During routine excavations in the North site of the temple of Amun-Ra, in the famous complex of Karnak temple in Luxor, a team The Center for French-Egyptian Studies has uncovered a door that they say has led archaeologists to a better understanding of the enigmatic 17th Dynasty of Egypt and to discover Sen-Nakht-En-Re, the lost pharaoh.
It was the dynasty that organized the military campaign that finally managed to liberate Egypt of the invasion of the tribe known as the "Hyksos”.
The door, carved from limestone, is engraved with the name of a king named "Sen-Nakht-En-Re”. Mansour Boreik, the general supervisor of monuments in Luxor, has told Ahram Online that the king's name was previously named twice, during the period of Ramesses and during the reign of pharaoh Ahmose, the latter of which traditionally has the merit of the expulsion of the Hyksos of Egypt.
Boreik went on to point out that, despite the previous references to Sen-Nakht-En-Re, archaeologists had believed it to be an imaginary king, since no monuments with his name have ever been found.
The recent discovery of the pharaoh's name on the Karnak gate, however, suggests that the king was, in effect, a ruler in the Ancient Egypt.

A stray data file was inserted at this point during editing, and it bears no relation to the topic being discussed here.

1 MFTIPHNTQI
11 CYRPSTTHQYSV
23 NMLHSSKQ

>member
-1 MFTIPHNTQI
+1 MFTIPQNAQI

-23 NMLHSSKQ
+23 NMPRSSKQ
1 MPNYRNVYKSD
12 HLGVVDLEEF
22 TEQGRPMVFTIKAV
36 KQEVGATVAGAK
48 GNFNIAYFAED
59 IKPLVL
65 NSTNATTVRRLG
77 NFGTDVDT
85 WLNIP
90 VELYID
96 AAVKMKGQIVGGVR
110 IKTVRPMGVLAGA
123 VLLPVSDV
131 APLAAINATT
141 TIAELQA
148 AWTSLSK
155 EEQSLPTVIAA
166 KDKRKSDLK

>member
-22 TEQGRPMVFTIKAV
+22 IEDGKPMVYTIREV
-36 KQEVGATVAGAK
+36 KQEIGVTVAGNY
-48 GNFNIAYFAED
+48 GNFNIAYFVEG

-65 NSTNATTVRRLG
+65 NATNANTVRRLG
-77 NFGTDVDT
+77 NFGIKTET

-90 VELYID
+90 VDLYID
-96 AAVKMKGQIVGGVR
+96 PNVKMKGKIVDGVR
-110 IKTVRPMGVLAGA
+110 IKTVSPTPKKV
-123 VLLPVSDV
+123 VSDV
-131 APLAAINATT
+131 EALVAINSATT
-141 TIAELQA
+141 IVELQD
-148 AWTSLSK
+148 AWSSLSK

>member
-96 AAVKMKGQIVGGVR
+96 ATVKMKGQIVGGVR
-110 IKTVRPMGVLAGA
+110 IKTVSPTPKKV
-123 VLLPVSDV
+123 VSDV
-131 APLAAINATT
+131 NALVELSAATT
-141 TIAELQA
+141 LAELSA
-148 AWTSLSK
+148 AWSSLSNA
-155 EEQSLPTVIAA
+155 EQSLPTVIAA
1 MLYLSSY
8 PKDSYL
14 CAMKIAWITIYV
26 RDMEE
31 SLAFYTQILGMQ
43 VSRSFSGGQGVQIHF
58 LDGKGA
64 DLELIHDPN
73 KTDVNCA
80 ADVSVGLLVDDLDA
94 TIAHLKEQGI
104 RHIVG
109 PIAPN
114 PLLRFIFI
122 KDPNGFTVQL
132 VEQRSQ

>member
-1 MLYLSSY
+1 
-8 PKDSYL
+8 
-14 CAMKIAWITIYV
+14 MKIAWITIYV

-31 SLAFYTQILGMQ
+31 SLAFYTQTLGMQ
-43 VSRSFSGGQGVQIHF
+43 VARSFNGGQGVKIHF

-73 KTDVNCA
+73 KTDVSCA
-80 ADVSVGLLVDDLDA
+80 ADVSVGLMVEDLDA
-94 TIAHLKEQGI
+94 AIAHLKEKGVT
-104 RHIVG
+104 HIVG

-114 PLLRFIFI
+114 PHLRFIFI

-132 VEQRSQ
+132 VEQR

In addition to the cartridge Sen-Nakht-En-Re, the door is also engraved with hieroglyphic writing, according to which the king built the door with blocks of limestone transported from Torah (present-day Helwan, south of Cairo), which had been ruled by Hyksos in those times.
Egyptian Minister of State for Antiquities Mohamed Ibrahim, described the recent finding as “a great discovery”Which promises to shed light on the history of the 17th Dynasty. “This includes another king to the long list of ancient pharaohs of Egypt", He says.
Ibrahim has urged Christophe Thiers, who heads the archaeological mission, to continue the excavations of the gate to learn more about the period in question.
“I have no doubt that the Karnak temple, which has not been fully excavated, holds many secrets”, Concludes Ibrahim.
Image:rosemarydukelow on Flickr
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